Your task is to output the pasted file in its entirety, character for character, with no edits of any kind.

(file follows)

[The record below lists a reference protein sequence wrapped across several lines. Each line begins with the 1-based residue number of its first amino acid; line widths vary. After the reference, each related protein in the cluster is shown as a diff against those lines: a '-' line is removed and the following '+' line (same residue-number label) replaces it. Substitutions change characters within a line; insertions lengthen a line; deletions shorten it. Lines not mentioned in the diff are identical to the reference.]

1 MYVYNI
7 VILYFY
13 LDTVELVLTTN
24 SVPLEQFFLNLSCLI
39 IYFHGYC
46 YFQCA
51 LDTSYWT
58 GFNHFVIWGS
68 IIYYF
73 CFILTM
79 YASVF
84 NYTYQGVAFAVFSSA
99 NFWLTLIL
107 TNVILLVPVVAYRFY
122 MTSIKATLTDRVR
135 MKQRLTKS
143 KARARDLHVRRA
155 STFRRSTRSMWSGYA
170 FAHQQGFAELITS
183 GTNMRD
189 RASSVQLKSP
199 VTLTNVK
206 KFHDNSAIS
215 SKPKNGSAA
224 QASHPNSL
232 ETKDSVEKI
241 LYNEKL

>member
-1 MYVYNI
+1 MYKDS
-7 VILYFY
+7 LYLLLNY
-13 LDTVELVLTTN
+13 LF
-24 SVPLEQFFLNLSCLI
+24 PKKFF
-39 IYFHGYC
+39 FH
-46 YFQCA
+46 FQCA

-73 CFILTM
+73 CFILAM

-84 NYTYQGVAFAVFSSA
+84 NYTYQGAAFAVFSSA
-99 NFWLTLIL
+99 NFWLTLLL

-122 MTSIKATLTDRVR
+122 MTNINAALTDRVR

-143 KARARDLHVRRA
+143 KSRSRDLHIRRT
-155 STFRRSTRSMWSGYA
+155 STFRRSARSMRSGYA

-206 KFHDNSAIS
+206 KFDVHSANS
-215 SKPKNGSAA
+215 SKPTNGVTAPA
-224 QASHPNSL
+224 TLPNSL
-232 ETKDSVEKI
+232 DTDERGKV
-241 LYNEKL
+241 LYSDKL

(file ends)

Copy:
[The record below lists a reference protein sequence wrapped across several lines. Each line begins with the 1-based residue number of its first amino acid; line widths vary. After the reference, each related protein in the cluster is shown as a diff against those lines: a '-' line is removed and the following '+' line (same residue-number label) replaces it. Substitutions change characters within a line; insertions lengthen a line; deletions shorten it. Lines not mentioned in the diff are identical to the reference.]

1 MYVYNI
7 VILYFY
13 LDTVELVLTTN
24 SVPLEQFFLNLSCLI
39 IYFHGYC
46 YFQCA
51 LDTSYWT
58 GFNHFVIWGS
68 IIYYF
73 CFILTM
79 YASVF
84 NYTYQGVAFAVFSSA
99 NFWLTLIL
107 TNVILLVPVVAYRFY
122 MTSIKATLTDRVR
135 MKQRLTKS
143 KARARDLHVRRA
155 STFRRSTRSMWSGYA
170 FAHQQGFAELITS
183 GTNMRD
189 RASSVQLKSP
199 VTLTNVK
206 KFHDNSAIS
215 SKPKNGSAA
224 QASHPNSL
232 ETKDSVEKI
241 LYNEKL

>member
-1 MYVYNI
+1 MYKDS
-7 VILYFY
+7 LYLLLNY
-13 LDTVELVLTTN
+13 LF
-24 SVPLEQFFLNLSCLI
+24 PKKFF
-39 IYFHGYC
+39 FH
-46 YFQCA
+46 FQCA

-73 CFILTM
+73 CFILAM

-84 NYTYQGVAFAVFSSA
+84 NYTYQGAAFAVFSSA
-99 NFWLTLIL
+99 NFWLTLLL

-122 MTSIKATLTDRVR
+122 MTNINAALTDRVR

-143 KARARDLHVRRA
+143 KSRSRDLHIRRT
-155 STFRRSTRSMWSGYA
+155 STFRRSARSMRSGYA

-206 KFHDNSAIS
+206 KFDVHSANS
-215 SKPKNGSAA
+215 SKPTNGVTAPA
-224 QASHPNSL
+224 TLPNSL
-232 ETKDSVEKI
+232 DTDERGKV
-241 LYNEKL
+241 LYSDKL